Reading and Student Success

By Gina Bellisario

It’s widely known that literacy is important. After all, we use our reading and writing skills every day. But how important is it to a student’s success? The answer is clear: The more students read, the more they achieve.

Why read?

Research proves there’s a strong connection between reading and achievement. Students who read independently on a consistent basis:

–develop their vocabulary at increased rate

–strengthen their verbal fluency

–strengthen their reading comprehension

–score higher on achievement tests across all subjects

–have greater content knowledge

–become more interested in current affairs

–understand complex material more easily 

–have a stronger understanding of grammar rules 

Now, consider this: Each day that a student doesn’t read is a missed opportunity to experience the positive effects listed above. It is a missed opportunity to communicate their needs more effectively; perform better on a vocabulary quiz; score higher on an Advanced Placement (AP) Exam, the ACT, or the SAT; write a more eloquent college application essay; or feel a sense of accomplishment. It’s lost potential for learning and growth.

How much should you read?

Data shows that, starting in kindergarten, students who read 20 minutes per day will hear or see over one million words per year. As a result, by sixth grade, they will likely score 90 percent better on standardized tests. Reading every day for 20 minutes also stimulates the part of the brain that helps make meaning from words and build connections with them. This, in turn, leads to increased comprehension and retention and, ultimately, higher test scores.

Need a book recommendation?

Ask your student’s tutor! Reading tutors often have a list of well-loved titles for all grade levels. Students and their tutors might check out the recommended book lists that librarians compile for every age group. Librarians often consult review journals to see which books have been reviewed well and can recommend the perfect ones for even the most reluctant readers.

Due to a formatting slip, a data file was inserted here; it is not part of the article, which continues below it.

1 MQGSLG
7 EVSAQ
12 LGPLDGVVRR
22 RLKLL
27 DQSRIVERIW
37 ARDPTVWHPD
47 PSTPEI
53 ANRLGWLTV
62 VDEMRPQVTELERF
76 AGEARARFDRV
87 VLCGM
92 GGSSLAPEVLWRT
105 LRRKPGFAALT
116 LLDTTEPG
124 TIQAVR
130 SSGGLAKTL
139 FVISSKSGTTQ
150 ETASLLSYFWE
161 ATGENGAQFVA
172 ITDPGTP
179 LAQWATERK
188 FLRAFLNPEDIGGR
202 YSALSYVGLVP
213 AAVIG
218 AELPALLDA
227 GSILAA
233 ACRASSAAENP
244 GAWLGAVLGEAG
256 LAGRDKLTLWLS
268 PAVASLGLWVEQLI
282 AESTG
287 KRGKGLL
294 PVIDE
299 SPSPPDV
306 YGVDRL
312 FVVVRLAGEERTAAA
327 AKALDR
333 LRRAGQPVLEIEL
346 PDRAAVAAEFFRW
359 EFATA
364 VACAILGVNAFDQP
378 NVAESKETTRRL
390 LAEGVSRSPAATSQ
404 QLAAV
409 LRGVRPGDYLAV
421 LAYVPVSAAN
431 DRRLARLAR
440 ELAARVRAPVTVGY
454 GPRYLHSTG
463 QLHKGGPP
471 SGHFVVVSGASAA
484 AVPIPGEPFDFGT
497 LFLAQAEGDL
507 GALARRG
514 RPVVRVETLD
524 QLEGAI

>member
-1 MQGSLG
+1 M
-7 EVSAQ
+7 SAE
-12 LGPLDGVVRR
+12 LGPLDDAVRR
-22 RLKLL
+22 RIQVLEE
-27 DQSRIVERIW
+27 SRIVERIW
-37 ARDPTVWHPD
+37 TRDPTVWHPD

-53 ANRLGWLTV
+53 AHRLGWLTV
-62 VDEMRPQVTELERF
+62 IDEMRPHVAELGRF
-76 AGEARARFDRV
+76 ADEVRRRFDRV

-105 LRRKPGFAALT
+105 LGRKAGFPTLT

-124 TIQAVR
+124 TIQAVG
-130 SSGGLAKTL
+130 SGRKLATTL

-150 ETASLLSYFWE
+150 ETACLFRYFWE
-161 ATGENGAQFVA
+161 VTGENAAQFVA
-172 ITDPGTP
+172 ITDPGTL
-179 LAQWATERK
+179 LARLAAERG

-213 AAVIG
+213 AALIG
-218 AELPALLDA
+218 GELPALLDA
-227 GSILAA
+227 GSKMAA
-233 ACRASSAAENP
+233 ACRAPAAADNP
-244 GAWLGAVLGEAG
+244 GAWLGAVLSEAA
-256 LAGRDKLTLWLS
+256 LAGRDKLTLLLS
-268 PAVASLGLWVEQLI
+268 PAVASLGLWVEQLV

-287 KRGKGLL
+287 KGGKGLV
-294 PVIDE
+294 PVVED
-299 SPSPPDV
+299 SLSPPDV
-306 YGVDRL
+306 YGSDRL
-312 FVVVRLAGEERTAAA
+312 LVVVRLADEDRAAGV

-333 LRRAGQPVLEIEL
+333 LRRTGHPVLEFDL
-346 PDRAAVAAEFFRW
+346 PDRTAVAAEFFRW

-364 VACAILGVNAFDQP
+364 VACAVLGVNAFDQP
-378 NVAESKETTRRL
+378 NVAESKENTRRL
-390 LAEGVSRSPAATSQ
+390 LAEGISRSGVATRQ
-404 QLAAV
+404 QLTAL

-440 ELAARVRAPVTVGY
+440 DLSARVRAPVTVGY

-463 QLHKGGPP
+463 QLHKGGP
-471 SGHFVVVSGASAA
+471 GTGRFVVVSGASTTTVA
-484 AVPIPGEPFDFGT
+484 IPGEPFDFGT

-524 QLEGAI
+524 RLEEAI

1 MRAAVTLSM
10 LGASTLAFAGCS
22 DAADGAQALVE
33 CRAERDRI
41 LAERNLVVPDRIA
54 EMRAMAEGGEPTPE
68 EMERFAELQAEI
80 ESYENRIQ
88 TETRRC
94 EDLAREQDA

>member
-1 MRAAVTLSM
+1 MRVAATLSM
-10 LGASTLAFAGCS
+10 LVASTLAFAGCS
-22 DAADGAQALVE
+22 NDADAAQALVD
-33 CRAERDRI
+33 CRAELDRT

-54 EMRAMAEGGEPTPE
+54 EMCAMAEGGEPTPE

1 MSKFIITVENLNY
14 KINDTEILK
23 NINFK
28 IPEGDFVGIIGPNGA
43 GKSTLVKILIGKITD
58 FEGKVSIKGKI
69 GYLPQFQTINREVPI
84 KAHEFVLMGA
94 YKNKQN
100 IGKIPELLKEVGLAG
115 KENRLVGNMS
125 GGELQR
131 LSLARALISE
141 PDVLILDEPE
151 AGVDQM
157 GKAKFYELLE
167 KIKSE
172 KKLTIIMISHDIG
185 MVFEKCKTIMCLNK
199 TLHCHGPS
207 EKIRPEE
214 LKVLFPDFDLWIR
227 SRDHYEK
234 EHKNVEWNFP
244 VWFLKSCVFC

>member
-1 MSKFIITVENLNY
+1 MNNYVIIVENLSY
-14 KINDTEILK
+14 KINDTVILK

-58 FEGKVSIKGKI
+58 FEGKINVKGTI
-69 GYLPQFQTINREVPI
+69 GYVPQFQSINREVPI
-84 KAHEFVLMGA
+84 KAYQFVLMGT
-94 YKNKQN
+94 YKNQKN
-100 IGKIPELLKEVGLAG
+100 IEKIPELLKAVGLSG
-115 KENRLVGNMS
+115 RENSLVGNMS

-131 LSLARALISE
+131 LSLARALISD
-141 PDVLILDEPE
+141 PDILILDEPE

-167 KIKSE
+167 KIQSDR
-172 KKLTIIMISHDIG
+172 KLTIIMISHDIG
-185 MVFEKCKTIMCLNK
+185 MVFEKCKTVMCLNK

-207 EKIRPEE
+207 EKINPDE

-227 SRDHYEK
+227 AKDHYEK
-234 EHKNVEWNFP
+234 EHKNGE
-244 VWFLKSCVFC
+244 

Now is the best time for students to start reading independently if they aren’t already. Twenty minutes a day will add up to a lifetime of greater achievement.

References

Cleaver, Samantha. “7 Surprising Facts About Reading That Prove It All Adds Up.” We Are Teachers, 19 Aug.
2019, www.weareteachers.com/reading-facts/.

Cullinan, Bernice E. “Independent Reading and School Achievement.” American Library Association, 2000,
www.ala.org/aasl/pubs/slr.

“How Reading 20 Minutes a Day Impacts Your Child.” WCPO, WCPO, 14 Feb. 2017,
www.wcpo.com/brand-spotlight/how-reading-20-minutes-a-day-impacts-your-child-amazon-kindle.

Kemp, Carla. “MRI Shows Association between Reading to Young Children and Brain Activity.” American
Academy of Pediatrics, American Academy of Pediatrics, 25 Apr. 2015,
www.aappublications.org/content/early/2015/04/25/aapnews. 

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